Today I want to suggest you push what you’ve already got – courage – a touch farther. Take your manuscript and pass it to a Beta Reader. A Beta Reader can be a friend but isn’t necessarily one. It’s a person who is going to be honest, push your story, push you and, if you’re blessed, fuel your fire and stimulate you to new twists and turns. A Beta Reader might even show you some holes within your plot and gaps within your character arcs.

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This was a tough one for me. I used to hang on to stories until the 11th hour – basically my deadline. At that point, I’m always too close to a story to envision anything new. This is probably why I’ve always loved the edit process. It has historically been my first crack at a Beta Reader and the new ideas that come from that input. But a few manuscripts ago, I let the story go earlier. I found someone who would be honest with me and call out stalled plotlines, inconsistencies, muddy writing and basically the mess that is my first draft. Her constructive criticism allowed me to push the story deeper before my editors got ahold of it. There were insights, avenues, and emotions I missed. Her observations not only forced me to recognize them, they jumpstarted the fixes.

Yet… It’s a risk. Letting a story go before you takes courage. But we’ve got that, right? We are given a spirit of courage – so let’s use it. Let’s step out, offer our stories for assessment, assistance, and even criticism – knowing that each will sharpen our writing and make it more powerful.

Thanks for stopping by… Now back to December’s Joy!

Katherine


The Austen Escape

Mary Davies finds safety in her ordered and productive life. Working as an engineer, she genuinely enjoys her job and her colleagues – particularly a certain adorable and intelligent consultant. But something is missing. When Mary’s estranged childhood friend, Isabel Dwyer offers her a two-week stay in a gorgeous manor house in England, she reluctantly agrees in hopes that the holiday will shake up her quiet life in just the right ways.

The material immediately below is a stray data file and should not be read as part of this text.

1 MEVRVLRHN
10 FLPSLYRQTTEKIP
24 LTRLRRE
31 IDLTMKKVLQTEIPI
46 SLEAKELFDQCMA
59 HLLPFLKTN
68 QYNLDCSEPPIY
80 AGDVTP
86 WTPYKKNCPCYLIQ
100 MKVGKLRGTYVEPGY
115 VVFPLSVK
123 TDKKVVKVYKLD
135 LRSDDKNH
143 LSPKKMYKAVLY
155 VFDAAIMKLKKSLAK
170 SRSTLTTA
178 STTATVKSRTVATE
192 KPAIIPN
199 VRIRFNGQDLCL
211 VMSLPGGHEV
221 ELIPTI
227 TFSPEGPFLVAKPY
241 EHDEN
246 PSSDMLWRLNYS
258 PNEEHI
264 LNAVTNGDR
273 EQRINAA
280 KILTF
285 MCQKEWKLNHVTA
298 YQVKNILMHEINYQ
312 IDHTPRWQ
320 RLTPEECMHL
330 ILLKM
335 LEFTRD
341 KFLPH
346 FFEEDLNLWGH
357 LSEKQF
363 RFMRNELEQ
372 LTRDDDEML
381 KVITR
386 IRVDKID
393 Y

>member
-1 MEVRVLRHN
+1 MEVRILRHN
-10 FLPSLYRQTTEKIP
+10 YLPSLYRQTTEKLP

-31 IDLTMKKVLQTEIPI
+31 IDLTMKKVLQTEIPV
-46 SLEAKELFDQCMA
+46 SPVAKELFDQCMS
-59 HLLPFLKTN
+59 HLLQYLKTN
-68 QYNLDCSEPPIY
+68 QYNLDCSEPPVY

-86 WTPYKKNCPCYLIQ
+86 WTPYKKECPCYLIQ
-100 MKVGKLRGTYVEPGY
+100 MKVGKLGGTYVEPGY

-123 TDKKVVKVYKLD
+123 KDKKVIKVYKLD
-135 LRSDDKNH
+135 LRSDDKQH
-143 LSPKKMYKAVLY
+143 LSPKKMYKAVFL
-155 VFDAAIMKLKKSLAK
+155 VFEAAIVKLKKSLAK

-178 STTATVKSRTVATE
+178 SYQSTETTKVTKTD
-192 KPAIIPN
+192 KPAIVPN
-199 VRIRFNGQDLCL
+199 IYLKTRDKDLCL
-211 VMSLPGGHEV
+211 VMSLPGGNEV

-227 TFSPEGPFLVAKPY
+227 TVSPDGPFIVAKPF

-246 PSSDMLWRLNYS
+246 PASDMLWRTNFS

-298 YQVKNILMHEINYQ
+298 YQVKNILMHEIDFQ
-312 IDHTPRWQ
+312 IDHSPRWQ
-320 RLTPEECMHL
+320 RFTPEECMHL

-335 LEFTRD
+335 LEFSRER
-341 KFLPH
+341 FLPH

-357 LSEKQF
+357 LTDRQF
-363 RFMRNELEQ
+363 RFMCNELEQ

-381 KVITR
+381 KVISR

But Mary gets more than she bargained for when Isabel loses her memory and fully believes she lives in Jane Austen’s Bath. While Isabel rests and delights in the leisure of a Regency lady, attended by other costume-clad guests, Mary uncovers startling truths about their shared past, who Isabel was, who she seems to be, and the man who now stands between them.
Outings are undertaken, misunderstandings play out, and dancing ensues as this company of clever, well-informed people, who have a great deal of conversation, work out their lives and hearts.

Katherine Reay is the award-winning author of Dear Mr. Knightley, Lizzy& Jane and The Bronte Plot, an ALA Notable Book Award Finalist. Her latest novel, A Portrait of Emily Price, released in November 2016 and received Starred Reviews from Publishers Weekly, Library Journal and a Romantic Times TOP PICK!All Katherine’s novels are contemporary stories with a bit of classical flair. She holds a BA and MS from Northwestern University and is a wife, mother, rehabbing runner, former marketer, and avid chocolate consumer. After living all across the country and a few stops in Europe, Katherine now happily resides outside Chicago, IL.

Finding Your Voice

by Katherine Reay, @Katherine_Reay

“Voice” is so important – and, in many ways, so illusive. It’s unique. Yet every writer has one. It’s the narrative tone in which you feel most comfortable and it conveys your story with the greatest strength.

I was at MIBA’s (Midwest Independent Booksellers Association)fall conference last week and participated in a round of “speed dating” with bookstore buyers. Another writer and I were paired together and we traveled table to table to pitch our stories. Five minutes each. Talk fast. Move on. While some writers, I heard, had a bit of competition over their five minutes, my partner and I had a blast.

She was amazing… She finished her MFA a couple years ago and hated the literary fiction she was writing. She felt it was boring, and she said everyone else did too. She couldn’t sell anything. Then she started writing a humor column for a blog and a street-smart-bold-sassy-brash voice came out of her. She started having fun with the blog and the character, and the words flowed fast. A couple years later find her sitting beside me, pitching a hardcover book ready to drop next April by Random House.